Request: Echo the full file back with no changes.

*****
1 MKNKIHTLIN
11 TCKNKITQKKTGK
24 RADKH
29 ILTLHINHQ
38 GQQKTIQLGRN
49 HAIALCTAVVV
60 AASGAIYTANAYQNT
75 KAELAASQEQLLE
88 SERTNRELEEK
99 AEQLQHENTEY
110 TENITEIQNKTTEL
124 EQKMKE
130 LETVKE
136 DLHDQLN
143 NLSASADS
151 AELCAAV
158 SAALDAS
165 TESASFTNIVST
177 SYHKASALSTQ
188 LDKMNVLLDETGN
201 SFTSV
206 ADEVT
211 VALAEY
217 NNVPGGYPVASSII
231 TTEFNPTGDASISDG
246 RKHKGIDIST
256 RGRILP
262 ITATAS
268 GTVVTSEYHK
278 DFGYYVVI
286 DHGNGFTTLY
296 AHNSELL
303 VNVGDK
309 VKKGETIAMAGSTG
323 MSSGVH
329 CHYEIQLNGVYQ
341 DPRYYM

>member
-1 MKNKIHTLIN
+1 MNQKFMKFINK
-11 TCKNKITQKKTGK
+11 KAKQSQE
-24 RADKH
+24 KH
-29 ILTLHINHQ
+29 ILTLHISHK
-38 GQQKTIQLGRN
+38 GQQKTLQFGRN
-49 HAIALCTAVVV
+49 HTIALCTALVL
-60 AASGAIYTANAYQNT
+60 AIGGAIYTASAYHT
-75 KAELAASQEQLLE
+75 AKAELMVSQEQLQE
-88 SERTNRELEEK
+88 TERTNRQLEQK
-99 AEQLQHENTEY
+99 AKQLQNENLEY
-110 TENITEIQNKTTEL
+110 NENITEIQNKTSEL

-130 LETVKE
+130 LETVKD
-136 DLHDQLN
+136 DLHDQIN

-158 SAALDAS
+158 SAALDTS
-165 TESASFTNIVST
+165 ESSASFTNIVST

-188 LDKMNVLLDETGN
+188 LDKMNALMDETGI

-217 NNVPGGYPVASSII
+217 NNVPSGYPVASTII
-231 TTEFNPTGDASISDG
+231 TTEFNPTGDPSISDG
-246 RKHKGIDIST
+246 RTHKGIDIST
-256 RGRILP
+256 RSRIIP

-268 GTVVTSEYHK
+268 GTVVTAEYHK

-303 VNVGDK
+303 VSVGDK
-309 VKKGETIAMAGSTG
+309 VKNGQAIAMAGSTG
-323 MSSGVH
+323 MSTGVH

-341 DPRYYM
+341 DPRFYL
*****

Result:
1 MKNKIHTLIN
11 TCKNKITQKKTGK
24 RADKH
29 ILTLHINHQ
38 GQQKTIQLGRN
49 HAIALCTAVVV
60 AASGAIYTANAYQNT
75 KAELAASQEQLLE
88 SERTNRELEEK
99 AEQLQHENTEY
110 TENITEIQNKTTEL
124 EQKMKE
130 LETVKE
136 DLHDQLN
143 NLSASADS
151 AELCAAV
158 SAALDAS
165 TESASFTNIVST
177 SYHKASALSTQ
188 LDKMNVLLDETGN
201 SFTSV
206 ADEVT
211 VALAEY
217 NNVPGGYPVASSII
231 TTEFNPTGDASISDG
246 RKHKGIDIST
256 RGRILP
262 ITATAS
268 GTVVTSEYHK
278 DFGYYVVI
286 DHGNGFTTLY
296 AHNSELL
303 VNVGDK
309 VKKGETIAMAGSTG
323 MSSGVH
329 CHYEIQLNGVYQ
341 DPRYYM

>member
-1 MKNKIHTLIN
+1 MNQKFMKFINK
-11 TCKNKITQKKTGK
+11 KAKQSQE
-24 RADKH
+24 KH
-29 ILTLHINHQ
+29 ILTLHISHK
-38 GQQKTIQLGRN
+38 GQQKTLQFGRN
-49 HAIALCTAVVV
+49 HTIALCTALVL
-60 AASGAIYTANAYQNT
+60 AIGGAIYTASAYHT
-75 KAELAASQEQLLE
+75 AKAELMVSQEQLQE
-88 SERTNRELEEK
+88 TERTNRQLEQK
-99 AEQLQHENTEY
+99 AKQLQNENLEY
-110 TENITEIQNKTTEL
+110 NENITEIQNKTSEL

-130 LETVKE
+130 LETVKD
-136 DLHDQLN
+136 DLHDQIN

-158 SAALDAS
+158 SAALDTS
-165 TESASFTNIVST
+165 ESSASFTNIVST

-188 LDKMNVLLDETGN
+188 LDKMNALMDETGI

-217 NNVPGGYPVASSII
+217 NNVPSGYPVASTII
-231 TTEFNPTGDASISDG
+231 TTEFNPTGDPSISDG
-246 RKHKGIDIST
+246 RTHKGIDIST
-256 RGRILP
+256 RSRIIP

-268 GTVVTSEYHK
+268 GTVVTAEYHK

-303 VNVGDK
+303 VSVGDK
-309 VKKGETIAMAGSTG
+309 VKNGQAIAMAGSTG
-323 MSSGVH
+323 MSTGVH

-341 DPRYYM
+341 DPRFYL